One Redditor who set out to attract butterflies to their garden said they got more than they bargained for when their flowers unexpectedly took off.
“Butterfly gardens” are a popular landscaping choice that includes many of the flowers most loved by local pollinators. This is great for the owner, since it attracts beautiful butterflies to admire. It also benefits the butterflies that feed from the flowers. In turn, that benefits the flowers, which get pollinated. It also helps support the other nearby plants, since the butterflies will visit them, too.
In this case, though, the flowers may have benefited a little too much. “My butterfly garden exploded,” said the Redditor, adding that it had “gotten out of hand … Oops.”
In the photo they shared, a cosmos plant with bright orange flowers had grown tall enough to dwarf the nearby fence. Other flowers grew in a thick tangle throughout the bed.
However out of control the garden looked, though, it certainly did its job. The original poster shared four other pictures — two of butterflies visiting the flowers, and two of bees. Both are important pollinators.
“We did all native species,” the original poster revealed in a comment.
“How beautiful!” said one commenter. “Great photos as well.”
“I love this so much!” said another user. “I have planted my flower beds for pollinators too! The bees have been slow to come this year for me.”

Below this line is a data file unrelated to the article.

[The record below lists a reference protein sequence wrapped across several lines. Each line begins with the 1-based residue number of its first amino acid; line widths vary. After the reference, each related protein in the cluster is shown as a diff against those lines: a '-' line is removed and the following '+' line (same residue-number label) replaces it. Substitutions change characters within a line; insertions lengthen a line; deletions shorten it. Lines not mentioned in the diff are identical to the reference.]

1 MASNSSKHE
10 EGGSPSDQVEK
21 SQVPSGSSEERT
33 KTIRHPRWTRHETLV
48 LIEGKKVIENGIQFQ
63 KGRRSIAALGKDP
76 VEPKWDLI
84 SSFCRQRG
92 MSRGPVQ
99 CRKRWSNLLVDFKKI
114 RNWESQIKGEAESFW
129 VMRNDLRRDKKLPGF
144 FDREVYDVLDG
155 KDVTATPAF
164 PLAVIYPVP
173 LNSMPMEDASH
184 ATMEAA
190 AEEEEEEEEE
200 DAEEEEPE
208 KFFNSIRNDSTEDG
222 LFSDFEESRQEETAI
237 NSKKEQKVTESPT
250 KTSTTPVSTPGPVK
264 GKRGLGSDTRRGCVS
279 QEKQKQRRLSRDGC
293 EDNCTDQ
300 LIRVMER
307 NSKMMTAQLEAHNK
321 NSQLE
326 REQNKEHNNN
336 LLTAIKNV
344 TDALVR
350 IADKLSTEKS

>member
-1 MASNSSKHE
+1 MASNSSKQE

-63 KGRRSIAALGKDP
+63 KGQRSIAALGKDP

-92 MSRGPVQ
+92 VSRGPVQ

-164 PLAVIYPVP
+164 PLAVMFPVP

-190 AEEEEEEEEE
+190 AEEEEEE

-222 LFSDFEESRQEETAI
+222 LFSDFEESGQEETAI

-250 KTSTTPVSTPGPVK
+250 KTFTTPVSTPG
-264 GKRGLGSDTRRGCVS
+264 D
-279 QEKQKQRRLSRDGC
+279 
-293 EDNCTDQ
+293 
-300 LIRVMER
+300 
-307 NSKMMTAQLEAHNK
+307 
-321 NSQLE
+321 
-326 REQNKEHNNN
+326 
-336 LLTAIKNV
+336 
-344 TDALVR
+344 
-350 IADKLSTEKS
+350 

The comments also led to a discussion about recent movements to incorporate different types of plants into a productive garden. “I can’t remember the name; there is a movement to make gardens look/behave like the wild … ” said one user. “I can’t remember where I saw the clip; it was talking about food gardens, making them three dimensional with trees, bushes, and plants.”
“The one I’m speaking of is for food gardens,” said the previous commenter, who was likely thinking of a “food forest,” also called a forest garden. In this type of multifaceted design, where different species of different sizes are planted together to support one another, pollinator-friendly flowers could help attract butterflies to the fruits and vegetables being grown.
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